The Lockheed F-16V "Viper" is the ultimate incarnation for the storied Fighting Falcon lightweight multirole fighter line. The aircraft was debuted at the 2012 Singapore Air Show by Lockheed Martin and promises a slew of improvements for current Fighting Falcon operators (via direct upgrade of existing, in-service airframes) as well as those nations seeking to upgrade from older 4th Generation fighter forms (the Soviet-era MiG-29 Fulcrum is a major target of such sales efforts). The "V" in the designation has earned the new mark the nickname of "Viper".
The F-16V took to the air for the first time on October 21st, 2015.
The aircraft is equipped with the AN/APG-83 Active, Electronically-Scanned Array (AESA) radar in the nose as well as an all-modern/all-digital mission computer integrated into a revised cockpit. Ground collision avoidance is through an automated system and the fighter carries a new Electronic Warfare (EW) suite as part of its advanced design. The overall form and function of this multirole aircraft remain intact with its single-seat, single-engine arrangement as well as excellent ordnance-carrying capabilities (primarily missiles and rockets with an internal cannon designed for close-in work).
To date (2019), Viper operators include Bahrain (purchased), Greece, Slovakia (committed), and Taiwan (upgrades and purchased). Bahrain has ordered sixteen new-build Vipers (Block 70/72). The Block 70/72 is a modern Fighting Falcon design, adding up to 50% life to the series. Hellenic Air Force upgrades involve a direct Lockheed partnership to cover several aircraft types and bringing the work to Greece itself. Taiwan fleet upgrades began in January of 2017 and now includes a request to purchase sixty-six additional Viper units.
The F-16V has also been rebranded as the "F-21" for possible sale to India to fulfill a standing requirement. This entry is detailed elsewhere on this site.
The original Fighting Falcon forms came online in 1978 and over 4,600 (over 3,000 in active service) have been built to date (2019), making it one of the true Cold War (1947-1991) success stories. Operators number over twenty-five and include the United States Air Force (USAF), Israel, and several European powers. The former General Dynamics product is now under the Lockheed Martin brand label. Lockheed intends to keep the F-16 family viable until 2070 with the various planned initiatives.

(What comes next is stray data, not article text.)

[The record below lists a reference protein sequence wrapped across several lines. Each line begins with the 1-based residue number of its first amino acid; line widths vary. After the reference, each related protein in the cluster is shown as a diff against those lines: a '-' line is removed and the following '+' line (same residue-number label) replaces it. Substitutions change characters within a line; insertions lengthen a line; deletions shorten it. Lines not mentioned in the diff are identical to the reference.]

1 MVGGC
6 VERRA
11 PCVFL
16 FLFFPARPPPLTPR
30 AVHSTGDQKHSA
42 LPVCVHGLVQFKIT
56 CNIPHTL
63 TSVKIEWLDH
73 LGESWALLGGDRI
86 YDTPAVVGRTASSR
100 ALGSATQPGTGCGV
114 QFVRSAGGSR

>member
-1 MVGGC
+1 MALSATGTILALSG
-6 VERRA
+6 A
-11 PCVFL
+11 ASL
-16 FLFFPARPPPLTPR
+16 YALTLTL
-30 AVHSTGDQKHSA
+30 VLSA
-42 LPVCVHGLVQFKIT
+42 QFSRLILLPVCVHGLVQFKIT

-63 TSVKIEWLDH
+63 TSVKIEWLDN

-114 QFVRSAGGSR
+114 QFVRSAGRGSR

January 2020 - Taiwan and the United States are moving ahead with a deal to cover procurement of the F-16V multirole fighter for the island nation. Up to sixty-six aircraft are to make up the deal. The sale was approved in August of 2019 and the Taiwanese budget was approved in November of 2019 to cover the purchase.
August 2020 - An F-16V has begun flight-testing the new Joint Helmet-Mounted Cueing System II (JHMCSII) system.
January 2021 - The first F-16V standard aircraft for the Hellenic Air Force has completed its first flight. The flight took place out of Tanagra Air Base outside of Athens on January 17th with the conversion work completed by Greece's own Hellenic Aerospace Industry (EAB).
March 2021 - Taiwan has completed its upgrade program of F-16A/B fighters to the V-model standard. The fleet consists of 42 airframes brought up to the new mark.
June 2022 - Jordan has elected to purchase eight the F-16V fighters in Block 70 configuration.
Bahrain; Greece; Jordan (announced); Slovakia; Taiwan
(OPERATORS list includes past, present, and future operators when applicable)
✓Air-to-Air Combat, Fighter
General ability to actively engage other aircraft of similar form and function, typically through guns, missiles, and/or aerial rockets.
49.2 ft (15.00 m)
31.0 ft (9.45 m)
16.7 ft (5.10 m)
22,046 lb (10,000 kg)
48,006 lb (21,775 kg)
+25,959 lb (+11,775 kg)
(Showcased structural values pertain to the Lockheed Martin F-16V production variant)
monoplane / mid-mounted / swept-back
Design utilizes a single primary wing mainplane; this represent the most popular mainplane arrangement.
Mainplanes are mounted along the midway point of the sides of the fuselage.
The planform features wing sweep back along the leading edges of the mainplane, promoting higher operating speeds.
(Structural descriptors pertain to the Lockheed Martin F-16V production variant)
1 x General Electric GE F110-GE afterburning turbofan engine developing 32,500lb of thrust.
1 x 20mm M61A1 Vulcan Gatling-style internal cannon.
11 total external hardpoints (2 x Wingtip; 3 x Fuselage; 6 x Underwing) for the carrying of various ordnance types (wingtip mounts reserved for Sidewinder or AMRAAM air-to-air missiles). Up to 17,000lb.
Supported ordnance includes short-range and medium-range air-to-air missiles, laser-guided / precision-guided drop bombs, conventional drop bombs, and rocket pods.
(Not all ordnance types may be represented in the showcase above)
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